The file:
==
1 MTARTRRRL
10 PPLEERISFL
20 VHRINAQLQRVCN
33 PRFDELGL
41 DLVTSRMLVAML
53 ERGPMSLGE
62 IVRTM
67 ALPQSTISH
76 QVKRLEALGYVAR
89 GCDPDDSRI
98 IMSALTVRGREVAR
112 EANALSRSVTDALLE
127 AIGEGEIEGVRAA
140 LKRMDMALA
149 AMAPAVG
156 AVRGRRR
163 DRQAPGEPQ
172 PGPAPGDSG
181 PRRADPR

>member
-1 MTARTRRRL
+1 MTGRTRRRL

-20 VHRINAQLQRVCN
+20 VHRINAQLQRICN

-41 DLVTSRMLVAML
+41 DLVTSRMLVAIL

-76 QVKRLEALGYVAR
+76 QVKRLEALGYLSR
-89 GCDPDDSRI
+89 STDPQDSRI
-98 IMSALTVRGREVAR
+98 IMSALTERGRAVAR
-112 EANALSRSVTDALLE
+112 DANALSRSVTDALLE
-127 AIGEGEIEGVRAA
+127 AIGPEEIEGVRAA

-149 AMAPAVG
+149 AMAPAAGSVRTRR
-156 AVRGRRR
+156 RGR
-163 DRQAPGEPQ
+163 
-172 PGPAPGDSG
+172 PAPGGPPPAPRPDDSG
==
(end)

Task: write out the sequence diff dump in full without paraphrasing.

1 MTARTRRRL
10 PPLEERISFL
20 VHRINAQLQRVCN
33 PRFDELGL
41 DLVTSRMLVAML
53 ERGPMSLGE
62 IVRTM
67 ALPQSTISH
76 QVKRLEALGYVAR
89 GCDPDDSRI
98 IMSALTVRGREVAR
112 EANALSRSVTDALLE
127 AIGEGEIEGVRAA
140 LKRMDMALA
149 AMAPAVG
156 AVRGRRR
163 DRQAPGEPQ
172 PGPAPGDSG
181 PRRADPR

>member
-1 MTARTRRRL
+1 MTGRTRRRL

-20 VHRINAQLQRVCN
+20 VHRINAQLQRICN

-41 DLVTSRMLVAML
+41 DLVTSRMLVAIL

-76 QVKRLEALGYVAR
+76 QVKRLEALGYLSR
-89 GCDPDDSRI
+89 STDPQDSRI
-98 IMSALTVRGREVAR
+98 IMSALTERGRAVAR
-112 EANALSRSVTDALLE
+112 DANALSRSVTDALLE
-127 AIGEGEIEGVRAA
+127 AIGPEEIEGVRAA

-149 AMAPAVG
+149 AMAPAAGSVRTRR
-156 AVRGRRR
+156 RGR
-163 DRQAPGEPQ
+163 
-172 PGPAPGDSG
+172 PAPGGPPPAPRPDDSG